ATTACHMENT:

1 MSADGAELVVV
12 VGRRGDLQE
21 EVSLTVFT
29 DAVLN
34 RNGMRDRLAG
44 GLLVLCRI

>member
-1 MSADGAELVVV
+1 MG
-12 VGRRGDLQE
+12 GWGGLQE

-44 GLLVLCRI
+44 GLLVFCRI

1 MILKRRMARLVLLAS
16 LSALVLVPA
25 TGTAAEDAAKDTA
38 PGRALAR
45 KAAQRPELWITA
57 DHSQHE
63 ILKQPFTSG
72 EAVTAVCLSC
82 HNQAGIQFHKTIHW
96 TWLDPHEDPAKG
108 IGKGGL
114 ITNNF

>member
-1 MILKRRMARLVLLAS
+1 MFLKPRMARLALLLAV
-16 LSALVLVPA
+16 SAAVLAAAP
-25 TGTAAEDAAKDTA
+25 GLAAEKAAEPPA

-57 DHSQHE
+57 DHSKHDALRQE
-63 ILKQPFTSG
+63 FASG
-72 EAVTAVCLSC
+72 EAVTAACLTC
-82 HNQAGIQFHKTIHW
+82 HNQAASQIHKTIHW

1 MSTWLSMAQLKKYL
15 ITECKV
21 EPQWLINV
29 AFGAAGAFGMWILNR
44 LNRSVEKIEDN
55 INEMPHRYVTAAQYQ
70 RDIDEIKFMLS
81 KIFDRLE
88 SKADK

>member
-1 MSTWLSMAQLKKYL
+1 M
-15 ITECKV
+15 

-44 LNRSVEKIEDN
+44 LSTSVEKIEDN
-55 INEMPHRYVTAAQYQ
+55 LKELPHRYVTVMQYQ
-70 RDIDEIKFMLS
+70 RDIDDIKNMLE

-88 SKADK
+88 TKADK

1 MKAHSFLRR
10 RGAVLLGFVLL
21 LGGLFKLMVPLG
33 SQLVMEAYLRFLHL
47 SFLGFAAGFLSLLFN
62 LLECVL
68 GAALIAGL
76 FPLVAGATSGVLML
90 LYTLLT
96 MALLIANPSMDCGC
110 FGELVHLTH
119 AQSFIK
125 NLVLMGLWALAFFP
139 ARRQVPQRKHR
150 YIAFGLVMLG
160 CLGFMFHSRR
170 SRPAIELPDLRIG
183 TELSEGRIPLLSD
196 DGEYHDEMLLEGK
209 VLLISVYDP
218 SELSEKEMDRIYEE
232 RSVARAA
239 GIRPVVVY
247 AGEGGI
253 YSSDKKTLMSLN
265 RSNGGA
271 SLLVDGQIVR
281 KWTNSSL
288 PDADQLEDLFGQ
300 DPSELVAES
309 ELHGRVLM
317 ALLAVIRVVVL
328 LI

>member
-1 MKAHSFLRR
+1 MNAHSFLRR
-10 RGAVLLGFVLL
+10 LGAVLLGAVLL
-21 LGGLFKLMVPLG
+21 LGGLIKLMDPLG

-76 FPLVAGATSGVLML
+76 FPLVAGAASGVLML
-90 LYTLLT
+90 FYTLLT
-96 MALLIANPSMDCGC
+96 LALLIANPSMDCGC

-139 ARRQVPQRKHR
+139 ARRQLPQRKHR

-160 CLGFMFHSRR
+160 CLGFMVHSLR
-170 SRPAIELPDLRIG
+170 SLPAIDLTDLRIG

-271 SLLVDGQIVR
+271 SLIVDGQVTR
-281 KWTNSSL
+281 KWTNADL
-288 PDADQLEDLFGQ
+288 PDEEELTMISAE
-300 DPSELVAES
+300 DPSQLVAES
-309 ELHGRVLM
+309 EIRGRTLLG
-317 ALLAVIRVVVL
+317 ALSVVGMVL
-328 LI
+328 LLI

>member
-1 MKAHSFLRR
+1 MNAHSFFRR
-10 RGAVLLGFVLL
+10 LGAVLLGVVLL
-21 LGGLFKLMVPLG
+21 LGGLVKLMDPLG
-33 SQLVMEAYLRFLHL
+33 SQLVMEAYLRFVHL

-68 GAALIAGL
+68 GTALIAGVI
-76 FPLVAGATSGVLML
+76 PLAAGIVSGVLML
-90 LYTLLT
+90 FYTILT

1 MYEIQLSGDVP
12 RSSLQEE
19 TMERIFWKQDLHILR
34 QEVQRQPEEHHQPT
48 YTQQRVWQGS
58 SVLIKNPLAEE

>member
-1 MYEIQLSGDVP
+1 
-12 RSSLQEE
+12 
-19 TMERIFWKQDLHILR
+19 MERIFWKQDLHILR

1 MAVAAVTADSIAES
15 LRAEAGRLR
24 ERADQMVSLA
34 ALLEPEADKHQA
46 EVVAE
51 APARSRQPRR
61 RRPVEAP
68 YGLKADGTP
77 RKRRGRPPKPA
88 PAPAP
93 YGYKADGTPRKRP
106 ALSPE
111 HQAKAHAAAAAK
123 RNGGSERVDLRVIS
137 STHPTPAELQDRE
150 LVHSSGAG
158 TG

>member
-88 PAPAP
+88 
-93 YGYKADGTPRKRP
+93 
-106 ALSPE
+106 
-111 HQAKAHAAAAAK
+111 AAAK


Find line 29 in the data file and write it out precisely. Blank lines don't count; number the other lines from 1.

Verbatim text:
-16 LSALVLVPA